Monday, December 9, 2013
By Kevin Miller firstname.lastname@example.org
Washington Bureau Chief
(Continued from page 1)
Sen. Angus King, one of the “group of 14” who urged negotiation, is named to a key conference committee.
John Ewing/Staff Photographer
Sen. Susan Collins was joined by 13 who nudged fellow lawmakers to find a compromise to end the shutdown.
2012 file photo by Gordon Chibroski/Staff Photographer
Understandably, ending the government shutdown and avoiding a default got most of the attention from Wednesday’s agreement. But this budget conference committee was an important – if overlooked – part of the deal.
The group will be attempting, once again, to find middle ground between Democrats and Republicans on such perennial issues of spending levels (tax increases versus program cuts) and deficit reductions. Along the way they will have to talk about what to do with the across-the-board budget cuts known as “sequestration” and “entitlement reform” – code for possible changes to programs such as Medicare.
If the committee fails, the American people may be hearing about another potential government shutdown and federal default in a few months.
The last time anything similar took place was in 2011, when a “supercommittee” tried to find bipartisan ground on spending and deficits. It failed and the result was continued gridlock, followed by the sequestration cuts, dueling budgets and, eventually, a government shutdown and a near default.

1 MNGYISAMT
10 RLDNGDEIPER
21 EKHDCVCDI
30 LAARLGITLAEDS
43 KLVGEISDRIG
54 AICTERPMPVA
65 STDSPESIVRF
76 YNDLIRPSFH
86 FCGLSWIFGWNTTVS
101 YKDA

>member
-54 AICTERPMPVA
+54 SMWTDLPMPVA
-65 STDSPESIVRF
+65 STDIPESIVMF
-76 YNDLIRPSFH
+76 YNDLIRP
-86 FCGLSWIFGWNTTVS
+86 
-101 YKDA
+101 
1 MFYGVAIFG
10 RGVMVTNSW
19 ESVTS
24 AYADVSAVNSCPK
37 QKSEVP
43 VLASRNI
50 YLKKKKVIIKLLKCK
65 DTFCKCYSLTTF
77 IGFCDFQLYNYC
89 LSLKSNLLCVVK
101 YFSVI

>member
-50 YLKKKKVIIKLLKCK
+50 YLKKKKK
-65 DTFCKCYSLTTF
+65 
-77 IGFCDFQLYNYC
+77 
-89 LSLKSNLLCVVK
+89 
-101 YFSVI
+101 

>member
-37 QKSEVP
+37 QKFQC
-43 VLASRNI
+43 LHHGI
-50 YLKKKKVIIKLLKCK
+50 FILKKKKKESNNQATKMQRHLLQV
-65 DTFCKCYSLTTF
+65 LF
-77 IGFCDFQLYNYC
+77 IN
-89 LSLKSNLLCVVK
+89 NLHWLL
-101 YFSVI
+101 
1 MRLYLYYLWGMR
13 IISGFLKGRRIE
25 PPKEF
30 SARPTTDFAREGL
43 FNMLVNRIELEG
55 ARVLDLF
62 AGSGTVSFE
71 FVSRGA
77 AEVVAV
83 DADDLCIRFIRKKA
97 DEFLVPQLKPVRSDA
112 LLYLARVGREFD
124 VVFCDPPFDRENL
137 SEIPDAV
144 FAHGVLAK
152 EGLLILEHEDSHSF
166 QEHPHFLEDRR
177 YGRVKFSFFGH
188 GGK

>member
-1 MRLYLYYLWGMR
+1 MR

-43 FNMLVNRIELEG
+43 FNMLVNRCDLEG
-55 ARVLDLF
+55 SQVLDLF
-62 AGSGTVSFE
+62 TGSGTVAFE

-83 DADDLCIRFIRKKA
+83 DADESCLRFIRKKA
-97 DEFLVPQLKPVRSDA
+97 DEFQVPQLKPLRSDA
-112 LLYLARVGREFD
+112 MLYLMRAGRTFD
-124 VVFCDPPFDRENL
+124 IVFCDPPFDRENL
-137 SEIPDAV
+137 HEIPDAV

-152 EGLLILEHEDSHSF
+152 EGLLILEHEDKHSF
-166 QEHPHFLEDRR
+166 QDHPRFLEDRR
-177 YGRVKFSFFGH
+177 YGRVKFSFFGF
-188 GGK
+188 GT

Let’s hope the talks are more fruitful this time.
MAINE-BORN NOMINEE FOR BENCH
In non-shutdown news, a high-profile attorney who has been nominated for one of the top bench seats in the country was actually born in Maine.
Patricia Ann Millett was nominated by President Obama to serve on the U.S. Court of Appeals for the District of Columbia Circuit. The court is sometimes called the second most-important bench in the country – after the U.S. Supreme Court, of course – because it hears appeals for complex cases involving the federal government. Four of the nine current Supreme Court justices served in the D.C. Circuit.
Millett was born in the small central Maine town of Dexter – located north of Skowhegan and Bangor – in 1963. Although she only spent the first few months of her life in the state, Millett’s mother was from Dexter and her family roots in Maine go back generations, according to biographical information.
She is now head of the Supreme Court division of the large D.C. law firm Akin Gump Strauss Hauer & Feld. A Senate committee voted 10-8 to endorse her nomination, but she and two other nominees for the court have yet to be voted on by the full Senate.
Washington Bureau Chief Kevin Miller can be contacted at 317-6256 or at: